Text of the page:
The officer assigned to watch Gunny could be heard trying to tell his superior on com that they might have a little problem. He was being too professional and matter-of-fact about it and made no impression on the man how dire the situation was at all. A little terror in the voice might not have been misplaced. He got blown off, which delayed an effective response.
Gunny shuffled over with ankle cuffs still on and used the toilet in the officer’s cabin, back mercifully to the camera. He tested the ankle cuffs, but pulling one up and one down apparently hurt his shins too badly to tolerate. In the end he used his hands to help in breaking the chain across the corner of the desk. He pawed through the desk looking for assets, but they’d thought to clean it out.
The bunk was secured along the bulkhead on the long side but the edge away was held up by two short lengths of tubing tacked to the deck at the corners. Gunny grabbed the edge of the bunk in the middle and heaved up on it. It bent and the corner supports leaned in, but it held. Gunny stopped trying, stood back and glowered at it in thought. After a moment he stomped on the peak he’d created and drove it back down and toward the deck a bit, inverted to a Vee now.
Foiled, he changed his tactics, grabbing the corner and wrenching it back and forth. The edge rail and end posts went back and forth between alternate parallelogram shapes until the weld in the deck broke with a crack and the whole framework came loose from the deck and bulkhead.
Gunny ignored the locked hatch to the corridor. He’d never even tried it to see if it was locked. He instead attacked the bare bulkhead into the next cabin with the folded up bunk rails as a battering ram. That was where the fellow monitoring the video camera had been stationed, conveniently close so he could respond and go into Gunny’s cell if need arose.
He didn’t need to respond. Gunny was coming to him.
The video then switched to the feed from the adjoining room. The watch stander could be heard urgently requesting a security response. The bulkhead bulged with a loud thud and got a crease drawn on it from the other side. There’s an inexplicable pause, followed by a flurry of blows that formed a irregular bulge in the bulkhead, which grew with each blow. The metal was surprisingly strong and flexed back and forth a lot before the bunk frame finally tore a rip in the sheet metal. The end of the bunk frame was stuck briefly in the new hole and swung back and forth as Gunny worked it loose and pried the hole wider.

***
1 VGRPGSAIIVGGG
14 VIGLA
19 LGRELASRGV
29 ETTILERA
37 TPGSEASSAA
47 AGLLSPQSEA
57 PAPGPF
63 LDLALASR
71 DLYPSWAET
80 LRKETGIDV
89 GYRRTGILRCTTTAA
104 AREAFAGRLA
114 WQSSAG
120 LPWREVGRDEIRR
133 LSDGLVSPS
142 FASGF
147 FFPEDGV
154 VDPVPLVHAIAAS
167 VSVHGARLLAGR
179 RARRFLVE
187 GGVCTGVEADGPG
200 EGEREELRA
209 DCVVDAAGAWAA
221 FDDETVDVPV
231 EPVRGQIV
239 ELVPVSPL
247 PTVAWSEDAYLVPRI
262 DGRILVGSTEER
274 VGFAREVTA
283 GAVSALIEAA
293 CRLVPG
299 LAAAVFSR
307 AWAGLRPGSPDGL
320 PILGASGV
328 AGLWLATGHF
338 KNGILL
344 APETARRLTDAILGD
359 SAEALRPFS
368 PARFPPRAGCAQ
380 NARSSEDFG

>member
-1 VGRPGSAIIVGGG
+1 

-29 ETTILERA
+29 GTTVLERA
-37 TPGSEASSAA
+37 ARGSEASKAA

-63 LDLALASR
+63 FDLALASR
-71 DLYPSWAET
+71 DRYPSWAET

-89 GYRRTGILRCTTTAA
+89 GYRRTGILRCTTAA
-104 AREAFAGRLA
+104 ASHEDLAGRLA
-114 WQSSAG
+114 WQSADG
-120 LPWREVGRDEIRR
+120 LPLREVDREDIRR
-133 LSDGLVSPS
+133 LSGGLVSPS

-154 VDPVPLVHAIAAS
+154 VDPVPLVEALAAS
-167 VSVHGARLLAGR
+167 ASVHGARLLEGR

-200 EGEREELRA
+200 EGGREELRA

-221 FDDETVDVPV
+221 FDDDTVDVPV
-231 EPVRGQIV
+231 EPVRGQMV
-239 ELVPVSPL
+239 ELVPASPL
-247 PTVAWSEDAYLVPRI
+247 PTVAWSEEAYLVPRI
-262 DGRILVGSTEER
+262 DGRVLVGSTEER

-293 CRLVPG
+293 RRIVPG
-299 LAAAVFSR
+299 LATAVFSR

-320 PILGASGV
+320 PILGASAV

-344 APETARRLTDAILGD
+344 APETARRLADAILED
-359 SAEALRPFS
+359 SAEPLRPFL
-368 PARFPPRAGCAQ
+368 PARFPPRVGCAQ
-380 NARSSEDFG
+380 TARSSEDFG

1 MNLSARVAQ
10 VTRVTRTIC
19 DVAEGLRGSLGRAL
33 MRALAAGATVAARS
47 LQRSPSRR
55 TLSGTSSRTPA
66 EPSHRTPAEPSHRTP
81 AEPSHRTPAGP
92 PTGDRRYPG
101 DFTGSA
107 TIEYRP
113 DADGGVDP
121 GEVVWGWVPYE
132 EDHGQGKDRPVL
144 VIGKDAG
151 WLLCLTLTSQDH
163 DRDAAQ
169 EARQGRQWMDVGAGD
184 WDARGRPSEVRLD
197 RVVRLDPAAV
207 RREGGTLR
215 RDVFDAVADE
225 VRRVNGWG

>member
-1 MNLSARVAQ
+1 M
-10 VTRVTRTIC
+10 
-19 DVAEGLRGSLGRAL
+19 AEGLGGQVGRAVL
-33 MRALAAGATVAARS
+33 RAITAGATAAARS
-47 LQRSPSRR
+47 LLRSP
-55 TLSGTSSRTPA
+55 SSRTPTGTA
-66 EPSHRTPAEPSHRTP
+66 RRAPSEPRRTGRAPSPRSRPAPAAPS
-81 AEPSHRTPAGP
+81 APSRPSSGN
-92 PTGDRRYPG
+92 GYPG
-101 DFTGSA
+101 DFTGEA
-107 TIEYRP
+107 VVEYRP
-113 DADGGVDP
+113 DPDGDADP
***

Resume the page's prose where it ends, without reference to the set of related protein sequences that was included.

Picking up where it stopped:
By now two more North Americans had joined the duty guard on the wide angle camera feed. They all three held Tasers held in front of them, but stayed back as far as possible from the widening breech. Gunny’s bare foot appeared, kicking the edge of the opening to fold the metal back. The hole was only about a quarter meter across, but the one guard saw a shot and fired through the gap. He connected because the foot retracts and there’s a moment of silence.
One of the new fellows ordered the duty guard to go around to the prisoner’s room and recuff him. The guard refused the direct order in profane terms and invited the fellow to do it himself. About that time the effect of the Taser wore off and Gunny can be heard through the opening describing in loud detail what he’s going to do with the man’s Taser when he gets through the wall. It’s unlikely it will fit, but then none of them believed you could rip your way through a bulkhead like this either.
Gunny’s hand reappeared holding the leg ripped off the bunk frame and used it as a mallet to widen the hole. None of the men chose to shoot this time at the small target a moving hand presented.
With the opening big enough Gunny did a clean dive through it, only getting a few small cuts since the edges are all peeled away from his side. He threw the piece of pipe at one of them, knocking his aim off. The other two got a clean shot at him and took him down again.